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Wednesday, July 19, 2017

Scant Quarter Inch Tutorial + New Sew Along


Once upon a time, years ago, I made my hub this scrap quilt from a book called Quilts for Men, which I ended up naming Triangle Massacre because none and I mean NONE of the points worked out. Not that they just didn't match. More like they didn't exist at all. They were all chopped off in the seams. 



Along with that, none of the blocks were the right size. ??? They were a good 1/4" to 1/2" too small. I was baffled. I had taken great care to measure all of the triangle units and cut correctly. I was confused. Disappointed. I felt like a failure. I had tried to do EVERYTHING right. But nothing added up. It drove me crazy b/c I couldn't figure out why?

Finally, one day I randomly googled scant vs. regular quarter inch seam. A-HA! That was the missing link! I had thought the word scant in all of the instructions I'd seen just meant to be precise. Make sure that seam is 1/4" and no wider. Like this:



Nope. No no no. That's a regular 1/4" seam. 

SCANT 1/4" seam actually means a teeny bit LESS THAN 1/4". Like this:



Notice that the thread is just inside the 1/4" mark. Tucked right up next to the line. 

It made ALL the difference!!

Things suddenly turned out the right size (mostly). And (occasionally) I actually make perfect points now! Emphasis on the occasionally. haha I'm still perfect-point challenged, but it's no longer the seam allowance to blame. ;)


Fast forward to the Minecraft Sew-Along last year, and I got (and still get) the occasional email asking what a 'scant' 1/4" seam is, or asking why the blocks were/are turning out too small. So this has been on my to-do list for months; to write a post about the scant 1/4" and link it to the sew-along page.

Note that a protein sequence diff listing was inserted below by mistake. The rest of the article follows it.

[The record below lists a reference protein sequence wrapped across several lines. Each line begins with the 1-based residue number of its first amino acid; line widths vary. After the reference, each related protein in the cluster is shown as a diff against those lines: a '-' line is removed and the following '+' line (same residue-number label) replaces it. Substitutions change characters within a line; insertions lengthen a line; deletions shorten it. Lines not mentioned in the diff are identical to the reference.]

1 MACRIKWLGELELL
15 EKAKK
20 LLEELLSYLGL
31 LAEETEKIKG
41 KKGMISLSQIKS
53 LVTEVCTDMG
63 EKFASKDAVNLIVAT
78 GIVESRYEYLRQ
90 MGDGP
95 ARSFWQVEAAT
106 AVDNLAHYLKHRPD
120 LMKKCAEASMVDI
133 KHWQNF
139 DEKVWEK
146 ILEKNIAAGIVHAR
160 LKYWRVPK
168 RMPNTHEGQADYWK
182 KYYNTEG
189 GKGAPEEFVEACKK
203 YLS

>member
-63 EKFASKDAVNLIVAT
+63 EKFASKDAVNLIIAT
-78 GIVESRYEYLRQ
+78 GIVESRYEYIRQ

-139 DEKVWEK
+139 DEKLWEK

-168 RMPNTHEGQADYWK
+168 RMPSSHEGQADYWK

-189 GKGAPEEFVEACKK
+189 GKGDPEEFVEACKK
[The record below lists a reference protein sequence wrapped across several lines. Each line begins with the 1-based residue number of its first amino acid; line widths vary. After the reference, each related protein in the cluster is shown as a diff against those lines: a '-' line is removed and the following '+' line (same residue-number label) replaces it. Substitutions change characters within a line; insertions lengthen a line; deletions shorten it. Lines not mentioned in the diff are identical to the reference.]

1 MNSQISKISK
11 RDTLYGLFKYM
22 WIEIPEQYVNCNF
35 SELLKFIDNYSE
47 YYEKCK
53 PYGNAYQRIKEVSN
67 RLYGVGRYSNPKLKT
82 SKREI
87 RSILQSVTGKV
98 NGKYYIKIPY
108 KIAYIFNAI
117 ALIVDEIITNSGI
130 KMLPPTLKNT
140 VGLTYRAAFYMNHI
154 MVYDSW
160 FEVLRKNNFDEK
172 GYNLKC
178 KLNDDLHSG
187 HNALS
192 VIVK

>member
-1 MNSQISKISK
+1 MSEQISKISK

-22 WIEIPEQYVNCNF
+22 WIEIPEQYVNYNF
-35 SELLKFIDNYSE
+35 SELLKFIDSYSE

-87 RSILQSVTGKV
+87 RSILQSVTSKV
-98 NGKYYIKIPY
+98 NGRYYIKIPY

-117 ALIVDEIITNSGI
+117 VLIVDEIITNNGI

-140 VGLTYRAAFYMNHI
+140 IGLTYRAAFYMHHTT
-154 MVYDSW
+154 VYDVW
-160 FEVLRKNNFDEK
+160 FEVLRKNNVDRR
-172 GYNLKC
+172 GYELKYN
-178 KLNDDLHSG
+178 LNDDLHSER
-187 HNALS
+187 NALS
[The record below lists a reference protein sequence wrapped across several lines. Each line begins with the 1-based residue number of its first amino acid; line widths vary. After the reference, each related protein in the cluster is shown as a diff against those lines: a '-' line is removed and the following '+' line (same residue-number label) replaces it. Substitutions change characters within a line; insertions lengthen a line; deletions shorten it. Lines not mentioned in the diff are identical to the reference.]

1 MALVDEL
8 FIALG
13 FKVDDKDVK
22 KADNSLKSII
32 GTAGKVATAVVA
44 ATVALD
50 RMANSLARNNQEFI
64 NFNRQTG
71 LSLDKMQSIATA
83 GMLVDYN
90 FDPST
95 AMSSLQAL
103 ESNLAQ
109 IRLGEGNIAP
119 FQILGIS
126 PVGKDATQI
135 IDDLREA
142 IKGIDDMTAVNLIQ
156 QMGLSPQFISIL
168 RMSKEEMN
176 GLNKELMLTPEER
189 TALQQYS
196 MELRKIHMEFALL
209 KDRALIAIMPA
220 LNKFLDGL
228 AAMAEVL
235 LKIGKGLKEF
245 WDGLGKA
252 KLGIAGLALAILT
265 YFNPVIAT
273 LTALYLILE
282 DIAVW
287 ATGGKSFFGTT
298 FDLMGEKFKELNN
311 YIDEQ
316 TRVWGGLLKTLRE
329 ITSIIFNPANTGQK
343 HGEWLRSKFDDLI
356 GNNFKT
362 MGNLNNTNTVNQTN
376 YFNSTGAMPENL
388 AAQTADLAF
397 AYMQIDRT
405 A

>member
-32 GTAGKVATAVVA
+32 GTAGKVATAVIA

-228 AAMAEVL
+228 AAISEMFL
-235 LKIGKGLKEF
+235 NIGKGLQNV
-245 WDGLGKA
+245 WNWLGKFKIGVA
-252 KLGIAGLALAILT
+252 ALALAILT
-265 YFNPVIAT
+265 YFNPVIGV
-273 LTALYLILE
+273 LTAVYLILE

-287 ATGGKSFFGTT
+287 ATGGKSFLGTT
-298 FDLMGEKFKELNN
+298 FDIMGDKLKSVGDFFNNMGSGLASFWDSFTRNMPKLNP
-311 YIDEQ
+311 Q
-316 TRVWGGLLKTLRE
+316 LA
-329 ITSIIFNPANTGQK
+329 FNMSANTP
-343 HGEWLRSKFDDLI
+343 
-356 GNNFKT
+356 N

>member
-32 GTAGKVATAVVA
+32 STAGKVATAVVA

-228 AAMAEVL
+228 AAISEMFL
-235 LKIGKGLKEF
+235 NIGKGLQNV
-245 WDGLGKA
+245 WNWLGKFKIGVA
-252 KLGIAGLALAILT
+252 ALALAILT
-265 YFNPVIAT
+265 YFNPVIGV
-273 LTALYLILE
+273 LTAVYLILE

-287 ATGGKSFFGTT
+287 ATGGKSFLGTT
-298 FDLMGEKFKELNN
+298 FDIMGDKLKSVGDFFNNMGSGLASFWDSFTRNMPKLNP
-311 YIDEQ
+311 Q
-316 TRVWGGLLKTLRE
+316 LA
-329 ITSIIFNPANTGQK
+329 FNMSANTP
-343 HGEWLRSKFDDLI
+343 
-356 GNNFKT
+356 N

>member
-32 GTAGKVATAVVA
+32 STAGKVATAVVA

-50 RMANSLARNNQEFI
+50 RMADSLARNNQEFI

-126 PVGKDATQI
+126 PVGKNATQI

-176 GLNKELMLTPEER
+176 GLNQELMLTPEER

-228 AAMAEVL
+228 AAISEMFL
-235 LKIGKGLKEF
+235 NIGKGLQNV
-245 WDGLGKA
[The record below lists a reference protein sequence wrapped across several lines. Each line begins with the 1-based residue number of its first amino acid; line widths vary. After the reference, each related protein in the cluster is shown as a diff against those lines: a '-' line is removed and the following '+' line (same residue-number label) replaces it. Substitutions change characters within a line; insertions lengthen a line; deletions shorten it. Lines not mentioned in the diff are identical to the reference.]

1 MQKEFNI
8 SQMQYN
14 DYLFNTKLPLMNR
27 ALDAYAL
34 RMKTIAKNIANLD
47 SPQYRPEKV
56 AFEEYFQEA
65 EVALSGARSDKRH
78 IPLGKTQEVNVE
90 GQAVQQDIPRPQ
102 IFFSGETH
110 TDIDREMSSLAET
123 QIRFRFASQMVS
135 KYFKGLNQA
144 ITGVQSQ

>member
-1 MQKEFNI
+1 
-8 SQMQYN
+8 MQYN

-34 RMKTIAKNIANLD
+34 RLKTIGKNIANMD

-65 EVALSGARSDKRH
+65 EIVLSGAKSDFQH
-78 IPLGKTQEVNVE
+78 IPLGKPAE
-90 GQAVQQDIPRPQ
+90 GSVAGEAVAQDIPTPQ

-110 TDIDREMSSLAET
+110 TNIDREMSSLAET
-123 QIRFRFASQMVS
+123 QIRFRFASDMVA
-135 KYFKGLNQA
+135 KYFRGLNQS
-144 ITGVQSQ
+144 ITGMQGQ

So here we go: There are all kinds of tutorials out there that you can google, and different ways to go about achieving the perfectly scant 1/4" seam but I'm going to share my favorite way, the way that's easiest and works best for me.

Some people use tape or lasers as guides, but I like to use the edge of my presser foot as a fabric guide.



So what I do to get my scant 1/4" seam is this. I move my needle position to the right, sewing a short seam and measuring, until I have a scant 1/4" seam like in the pic above. Which on my machine means moving the needle to the 3.3 position. This takes a little bit of trial and error and a scrap of fabric but once you figure out your needle setting, then it's quick. Each time I sit down to sew, I just move my needle to the right until it is on the 3.3 setting. That gives me my scant 1/4" seam. Then I can sew along using the edge of my presser foot as the fabric guide. But whatever guide you like to use, you can adjust accordingly. 

That's it. That tiny bit of difference can wreak havoc on a quilt block that has lots of pieces. 

Reason being is that when you fold open the seam, whether pressing to one side or pressing open, the fabric has to lay over the thread which doesn't seem like a lot of thickness, but if your block has lots of pieces, those little slivers add up and it can make enough difference to throw your block size off by 1/4" or 1/2"! Not to mention what it does to the points.